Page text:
Based on optimistic assumptions for these key variables our debt projections suggest that the rise of Greek debt can be stopped at around 160% of GDP and then reversed to a slowly decreasing trend. As it seems highly unlikely that Greece would be able to get funding from the market at reasonable rates (around 5%) any time soon this scenario would require an increase in the EU/IMF facilities. In the medium term, access to market funding at reasonable rates is a precondition for avoiding debt restructuring.
In the first alternative projection we assume that Greece fails to bring the primary budget surplus all the way up to 4% of GDP and “only” tightens until they get a primary budget surplus of 2% of GDP. This would still be a tremendous effort, but it would not be enough to stop the debt from rising.
In the second alternative projection, Greece returns to funding in the market, but at 10% interest rates instead of 5%. The average interest rate on the debt slowly increases and this puts debt developments on an unsustainable path.
In the third alternative projection, Greece returns to positive nominal growth, but only 2% instead of the 3.5% as assumed in the main projection. Again debt developments become unsustainable.
Massive asset sales may help Greece to avoid debt restructuring. Greece has promised to sell public assets worth EUR50bn over the next five years, which will lower the government debt by as much as 22% of GDP. Privatising and selling assets for such a large amount can be a lengthy and complicated process and we would not be surprised to see that it drags out. Nevertheless, Germany has indicated that more asset sales could be a precondition for increasing aid facilities. Bini Smaghi (ECB executive board member) has recently argued that: “The public wealth that could be privatised is over 100% of GDP”.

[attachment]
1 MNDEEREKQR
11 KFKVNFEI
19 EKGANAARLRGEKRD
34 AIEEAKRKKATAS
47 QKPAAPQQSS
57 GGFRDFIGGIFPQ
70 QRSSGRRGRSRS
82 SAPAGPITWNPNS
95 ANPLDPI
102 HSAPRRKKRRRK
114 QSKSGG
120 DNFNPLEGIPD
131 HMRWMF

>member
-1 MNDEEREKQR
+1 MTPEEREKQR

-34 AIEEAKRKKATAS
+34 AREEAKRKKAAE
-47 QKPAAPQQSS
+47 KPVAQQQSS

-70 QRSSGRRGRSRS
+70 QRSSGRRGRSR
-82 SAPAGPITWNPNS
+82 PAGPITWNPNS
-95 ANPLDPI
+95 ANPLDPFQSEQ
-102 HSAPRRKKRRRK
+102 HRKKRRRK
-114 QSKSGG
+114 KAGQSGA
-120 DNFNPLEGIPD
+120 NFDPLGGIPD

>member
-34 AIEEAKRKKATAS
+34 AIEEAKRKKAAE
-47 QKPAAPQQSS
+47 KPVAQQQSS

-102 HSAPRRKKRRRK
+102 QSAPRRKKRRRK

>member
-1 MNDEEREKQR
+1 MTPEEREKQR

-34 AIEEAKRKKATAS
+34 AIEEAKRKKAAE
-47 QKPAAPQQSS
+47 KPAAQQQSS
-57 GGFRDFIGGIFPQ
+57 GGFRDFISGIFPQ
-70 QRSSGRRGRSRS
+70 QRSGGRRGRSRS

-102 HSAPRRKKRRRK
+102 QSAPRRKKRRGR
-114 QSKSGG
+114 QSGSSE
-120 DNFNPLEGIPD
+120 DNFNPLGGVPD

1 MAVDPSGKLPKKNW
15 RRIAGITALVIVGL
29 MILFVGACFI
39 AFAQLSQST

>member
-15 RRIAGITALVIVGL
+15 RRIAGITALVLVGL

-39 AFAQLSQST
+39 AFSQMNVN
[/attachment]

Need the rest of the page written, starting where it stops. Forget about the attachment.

If debt restructuring is avoided financial markets could see a rescue of Greece as a signal that sovereign debt restructuring in the euro area will be avoided at any price. As a result sovereign spreads may eventually tighten and not reflect market fundamentals. The absence of market punishment could once again lead to “moral hazard” for indebted countries.
Scenario 2: A Severe Restructuring – “We Need a Haircut!”
The recent increases in sovereign spreads on Greek debt, albeit in a very thin market, reflect concerns that a restructuring involving haircuts is unavoidable and could be around the corner. As our debt projections made clear, very little has to go wrong before debt levels plunge to the depths. Lagging political effects will be internally and externally triggered by public sentiment against further tightening and additional loans respectively could be the beginning of the end.
The direct effect of a haircut will be immense losses, not only for Greek banks, which have about EUR63bn of Greek government bonds, but also for German and French banks, which hold Greek government debt for about EUR26bn and EUR20bn respectively. Other major “investors” are the EU and IMF, which so far have disbursed loans totalling EUR38bn and EUR14.5bn respectively and the ECB, which has bought Greek government bonds for an estimated EUR45bn. Total outstanding debt is about EUR330bn, so a 40% haircut would result in total losses of about EUR130bn.
A key element here is the accounting difference between assets on the trading book and the banking book. Sovereign debt on the banks’ trading books is marked to market, while holdings on the banking book are held at nominal value. At least 80% of Greek sovereign debt is held on banking books. The potential losses on most bonds have thus not been taken yet even though the bonds trade at heavily discounted values. Maturity lengthening does not trigger similar losses while interest rate reductions force banks to book losses to take account of the reduction in net present value.